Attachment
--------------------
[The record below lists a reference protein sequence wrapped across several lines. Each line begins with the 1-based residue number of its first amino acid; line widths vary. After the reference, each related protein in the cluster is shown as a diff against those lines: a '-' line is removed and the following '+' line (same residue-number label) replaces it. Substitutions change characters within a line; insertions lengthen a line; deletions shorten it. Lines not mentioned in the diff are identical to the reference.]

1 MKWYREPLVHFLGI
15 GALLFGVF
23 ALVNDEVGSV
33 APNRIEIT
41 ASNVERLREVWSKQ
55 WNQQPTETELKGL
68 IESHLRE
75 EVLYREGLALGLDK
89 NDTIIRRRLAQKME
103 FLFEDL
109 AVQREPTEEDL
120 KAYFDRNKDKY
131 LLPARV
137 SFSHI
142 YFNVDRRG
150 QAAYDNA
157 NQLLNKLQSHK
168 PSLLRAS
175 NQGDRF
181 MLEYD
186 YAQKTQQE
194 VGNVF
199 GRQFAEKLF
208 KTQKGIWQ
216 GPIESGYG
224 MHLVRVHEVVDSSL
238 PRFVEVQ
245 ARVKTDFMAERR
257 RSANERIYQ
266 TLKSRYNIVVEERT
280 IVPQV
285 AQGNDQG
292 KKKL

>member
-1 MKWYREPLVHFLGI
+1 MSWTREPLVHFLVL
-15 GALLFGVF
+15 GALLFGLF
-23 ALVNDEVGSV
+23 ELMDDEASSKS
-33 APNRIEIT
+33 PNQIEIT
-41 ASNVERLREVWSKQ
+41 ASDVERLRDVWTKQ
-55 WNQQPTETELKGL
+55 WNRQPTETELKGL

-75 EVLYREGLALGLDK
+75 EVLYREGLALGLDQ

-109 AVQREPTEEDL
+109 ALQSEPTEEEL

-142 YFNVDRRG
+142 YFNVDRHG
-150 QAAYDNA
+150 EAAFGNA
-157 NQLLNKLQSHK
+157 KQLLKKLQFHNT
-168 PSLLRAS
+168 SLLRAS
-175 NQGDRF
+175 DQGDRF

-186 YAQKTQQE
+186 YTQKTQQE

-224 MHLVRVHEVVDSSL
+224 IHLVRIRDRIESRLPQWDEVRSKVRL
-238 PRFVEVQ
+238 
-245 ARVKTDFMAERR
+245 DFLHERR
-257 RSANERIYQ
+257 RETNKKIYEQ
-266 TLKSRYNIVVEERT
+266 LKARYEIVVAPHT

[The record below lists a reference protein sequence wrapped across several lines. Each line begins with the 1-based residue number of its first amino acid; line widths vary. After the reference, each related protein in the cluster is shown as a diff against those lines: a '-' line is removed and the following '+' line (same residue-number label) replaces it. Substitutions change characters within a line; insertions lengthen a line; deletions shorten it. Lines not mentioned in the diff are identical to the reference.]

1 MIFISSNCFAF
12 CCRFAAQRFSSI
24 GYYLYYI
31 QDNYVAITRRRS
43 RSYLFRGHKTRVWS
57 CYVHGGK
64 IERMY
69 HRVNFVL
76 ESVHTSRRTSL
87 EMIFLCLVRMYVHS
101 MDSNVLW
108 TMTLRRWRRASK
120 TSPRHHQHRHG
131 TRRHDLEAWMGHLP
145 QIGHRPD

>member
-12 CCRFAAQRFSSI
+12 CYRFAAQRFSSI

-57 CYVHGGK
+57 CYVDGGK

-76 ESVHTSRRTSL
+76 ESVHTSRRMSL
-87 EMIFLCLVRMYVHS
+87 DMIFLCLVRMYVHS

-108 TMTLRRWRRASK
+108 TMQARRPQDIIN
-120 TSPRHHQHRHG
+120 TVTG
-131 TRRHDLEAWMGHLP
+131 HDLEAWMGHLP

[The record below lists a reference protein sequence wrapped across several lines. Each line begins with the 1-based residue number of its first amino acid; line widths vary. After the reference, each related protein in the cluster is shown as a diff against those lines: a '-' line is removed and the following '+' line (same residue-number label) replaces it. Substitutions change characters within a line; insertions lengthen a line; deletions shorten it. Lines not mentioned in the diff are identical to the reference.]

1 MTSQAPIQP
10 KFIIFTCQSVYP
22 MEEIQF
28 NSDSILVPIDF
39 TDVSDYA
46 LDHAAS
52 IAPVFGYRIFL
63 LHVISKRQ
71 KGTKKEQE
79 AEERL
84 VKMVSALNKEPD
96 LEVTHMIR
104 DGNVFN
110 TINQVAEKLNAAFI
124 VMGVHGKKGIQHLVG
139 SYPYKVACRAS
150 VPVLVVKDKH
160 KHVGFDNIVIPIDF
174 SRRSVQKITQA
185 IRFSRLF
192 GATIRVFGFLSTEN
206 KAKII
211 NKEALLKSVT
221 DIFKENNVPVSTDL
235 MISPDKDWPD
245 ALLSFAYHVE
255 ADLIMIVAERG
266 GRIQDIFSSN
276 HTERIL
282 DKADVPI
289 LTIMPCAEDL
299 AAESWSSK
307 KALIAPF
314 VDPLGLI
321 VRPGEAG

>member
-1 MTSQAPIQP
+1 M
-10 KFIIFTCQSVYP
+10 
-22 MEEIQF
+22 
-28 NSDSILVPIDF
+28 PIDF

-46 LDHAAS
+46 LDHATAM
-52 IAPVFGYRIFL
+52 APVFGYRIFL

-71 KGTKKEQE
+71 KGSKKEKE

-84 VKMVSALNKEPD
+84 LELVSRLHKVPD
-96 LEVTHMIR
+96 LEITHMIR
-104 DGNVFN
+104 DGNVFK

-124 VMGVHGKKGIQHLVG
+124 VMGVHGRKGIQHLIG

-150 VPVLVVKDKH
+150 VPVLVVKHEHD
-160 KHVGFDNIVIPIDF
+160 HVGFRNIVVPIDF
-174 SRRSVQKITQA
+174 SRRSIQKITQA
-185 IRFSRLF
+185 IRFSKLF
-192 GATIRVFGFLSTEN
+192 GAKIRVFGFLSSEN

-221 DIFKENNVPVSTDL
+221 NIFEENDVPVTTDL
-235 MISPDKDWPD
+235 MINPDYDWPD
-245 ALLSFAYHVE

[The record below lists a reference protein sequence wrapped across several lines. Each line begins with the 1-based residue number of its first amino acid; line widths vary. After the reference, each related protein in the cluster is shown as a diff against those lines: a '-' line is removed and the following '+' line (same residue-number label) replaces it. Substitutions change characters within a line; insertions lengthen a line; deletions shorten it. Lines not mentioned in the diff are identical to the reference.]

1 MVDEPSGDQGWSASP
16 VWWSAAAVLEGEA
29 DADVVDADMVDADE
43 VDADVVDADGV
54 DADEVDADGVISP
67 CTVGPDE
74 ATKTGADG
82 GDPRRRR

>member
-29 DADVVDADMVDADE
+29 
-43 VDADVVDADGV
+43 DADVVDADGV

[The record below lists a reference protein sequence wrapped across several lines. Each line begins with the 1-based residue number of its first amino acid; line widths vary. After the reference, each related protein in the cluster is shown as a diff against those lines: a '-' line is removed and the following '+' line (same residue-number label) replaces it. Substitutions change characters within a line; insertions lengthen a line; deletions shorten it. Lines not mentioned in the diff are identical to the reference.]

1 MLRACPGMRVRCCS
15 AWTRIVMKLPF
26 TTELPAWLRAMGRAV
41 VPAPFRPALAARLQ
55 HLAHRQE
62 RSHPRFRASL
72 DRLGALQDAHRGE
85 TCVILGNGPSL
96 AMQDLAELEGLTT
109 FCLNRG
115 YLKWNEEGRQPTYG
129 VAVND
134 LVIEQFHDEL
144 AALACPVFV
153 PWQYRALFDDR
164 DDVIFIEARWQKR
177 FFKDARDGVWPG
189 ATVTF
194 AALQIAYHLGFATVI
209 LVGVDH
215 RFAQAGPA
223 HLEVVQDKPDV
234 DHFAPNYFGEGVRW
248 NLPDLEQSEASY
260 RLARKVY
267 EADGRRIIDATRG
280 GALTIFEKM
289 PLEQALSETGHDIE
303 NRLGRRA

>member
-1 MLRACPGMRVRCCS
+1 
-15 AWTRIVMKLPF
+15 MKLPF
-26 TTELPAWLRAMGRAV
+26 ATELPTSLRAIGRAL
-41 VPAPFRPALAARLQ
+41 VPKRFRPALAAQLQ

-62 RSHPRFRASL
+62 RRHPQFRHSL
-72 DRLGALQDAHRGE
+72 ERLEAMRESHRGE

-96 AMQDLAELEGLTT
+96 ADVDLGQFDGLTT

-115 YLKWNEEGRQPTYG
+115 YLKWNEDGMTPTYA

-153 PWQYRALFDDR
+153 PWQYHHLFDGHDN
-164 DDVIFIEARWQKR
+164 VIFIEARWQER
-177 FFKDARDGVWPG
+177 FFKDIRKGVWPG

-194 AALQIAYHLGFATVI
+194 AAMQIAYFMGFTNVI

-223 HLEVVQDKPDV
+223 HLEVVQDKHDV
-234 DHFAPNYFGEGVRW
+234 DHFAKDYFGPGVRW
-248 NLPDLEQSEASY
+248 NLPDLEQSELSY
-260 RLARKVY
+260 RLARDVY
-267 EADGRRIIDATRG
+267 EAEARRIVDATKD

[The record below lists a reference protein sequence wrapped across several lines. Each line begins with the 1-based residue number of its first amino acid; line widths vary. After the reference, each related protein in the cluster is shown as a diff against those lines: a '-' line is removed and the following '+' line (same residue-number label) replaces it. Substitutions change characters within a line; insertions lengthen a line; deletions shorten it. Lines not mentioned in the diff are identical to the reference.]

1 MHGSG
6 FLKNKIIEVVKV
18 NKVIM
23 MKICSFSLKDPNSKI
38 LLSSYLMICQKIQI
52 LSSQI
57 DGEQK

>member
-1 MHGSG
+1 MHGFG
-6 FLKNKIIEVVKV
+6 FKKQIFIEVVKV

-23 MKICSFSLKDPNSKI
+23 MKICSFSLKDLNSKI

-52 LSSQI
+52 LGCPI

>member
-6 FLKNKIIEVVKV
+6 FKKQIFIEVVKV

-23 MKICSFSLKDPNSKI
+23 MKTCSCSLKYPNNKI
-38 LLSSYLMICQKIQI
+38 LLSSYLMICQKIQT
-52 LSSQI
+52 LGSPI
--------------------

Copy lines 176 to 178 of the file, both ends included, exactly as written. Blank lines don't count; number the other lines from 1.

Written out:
-235 MISPDKDWPD
+235 MINPDYDWPD
-245 ALLSFAYHVE